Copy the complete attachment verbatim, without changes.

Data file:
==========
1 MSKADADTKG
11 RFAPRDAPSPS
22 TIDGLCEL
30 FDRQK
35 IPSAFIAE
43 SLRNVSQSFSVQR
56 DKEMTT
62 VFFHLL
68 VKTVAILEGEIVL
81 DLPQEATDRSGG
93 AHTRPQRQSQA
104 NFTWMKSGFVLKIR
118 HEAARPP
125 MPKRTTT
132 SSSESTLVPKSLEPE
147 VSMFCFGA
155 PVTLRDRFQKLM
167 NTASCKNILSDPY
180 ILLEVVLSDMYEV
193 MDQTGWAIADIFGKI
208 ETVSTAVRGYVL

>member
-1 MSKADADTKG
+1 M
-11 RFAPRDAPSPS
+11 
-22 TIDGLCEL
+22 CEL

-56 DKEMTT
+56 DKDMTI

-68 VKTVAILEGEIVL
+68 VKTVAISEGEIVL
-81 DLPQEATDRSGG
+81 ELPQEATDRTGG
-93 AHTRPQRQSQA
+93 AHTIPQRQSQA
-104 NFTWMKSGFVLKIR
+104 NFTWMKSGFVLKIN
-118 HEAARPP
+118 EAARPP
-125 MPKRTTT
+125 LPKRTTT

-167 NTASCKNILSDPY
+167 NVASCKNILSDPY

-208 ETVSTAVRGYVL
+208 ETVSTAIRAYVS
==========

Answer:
1 MSKADADTKG
11 RFAPRDAPSPS
22 TIDGLCEL
30 FDRQK
35 IPSAFIAE
43 SLRNVSQSFSVQR
56 DKEMTT
62 VFFHLL
68 VKTVAILEGEIVL
81 DLPQEATDRSGG
93 AHTRPQRQSQA
104 NFTWMKSGFVLKIR
118 HEAARPP
125 MPKRTTT
132 SSSESTLVPKSLEPE
147 VSMFCFGA
155 PVTLRDRFQKLM
167 NTASCKNILSDPY
180 ILLEVVLSDMYEV
193 MDQTGWAIADIFGKI
208 ETVSTAVRGYVL

>member
-1 MSKADADTKG
+1 M
-11 RFAPRDAPSPS
+11 
-22 TIDGLCEL
+22 CEL

-56 DKEMTT
+56 DKDMTI

-68 VKTVAILEGEIVL
+68 VKTVAISEGEIVL
-81 DLPQEATDRSGG
+81 ELPQEATDRTGG
-93 AHTRPQRQSQA
+93 AHTIPQRQSQA
-104 NFTWMKSGFVLKIR
+104 NFTWMKSGFVLKIN
-118 HEAARPP
+118 EAARPP
-125 MPKRTTT
+125 LPKRTTT

-167 NTASCKNILSDPY
+167 NVASCKNILSDPY

-208 ETVSTAVRGYVL
+208 ETVSTAIRAYVS